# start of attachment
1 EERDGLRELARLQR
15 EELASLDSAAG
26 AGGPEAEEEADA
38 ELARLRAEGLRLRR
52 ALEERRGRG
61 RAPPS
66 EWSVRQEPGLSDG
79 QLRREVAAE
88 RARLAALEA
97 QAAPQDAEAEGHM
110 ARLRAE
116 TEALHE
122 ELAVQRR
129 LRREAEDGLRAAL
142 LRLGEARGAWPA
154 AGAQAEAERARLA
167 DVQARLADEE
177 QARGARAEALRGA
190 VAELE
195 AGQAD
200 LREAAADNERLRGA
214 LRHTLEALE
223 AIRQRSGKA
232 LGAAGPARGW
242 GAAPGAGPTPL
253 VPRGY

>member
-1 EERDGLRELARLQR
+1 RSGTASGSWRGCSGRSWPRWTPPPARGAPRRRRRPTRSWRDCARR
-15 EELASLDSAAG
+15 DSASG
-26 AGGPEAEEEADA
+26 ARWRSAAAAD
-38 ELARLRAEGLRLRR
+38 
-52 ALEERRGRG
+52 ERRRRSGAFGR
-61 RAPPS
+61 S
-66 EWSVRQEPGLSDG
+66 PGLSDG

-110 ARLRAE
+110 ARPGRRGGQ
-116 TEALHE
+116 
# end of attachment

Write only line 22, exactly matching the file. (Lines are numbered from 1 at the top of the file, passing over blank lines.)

214 LRHTLEALE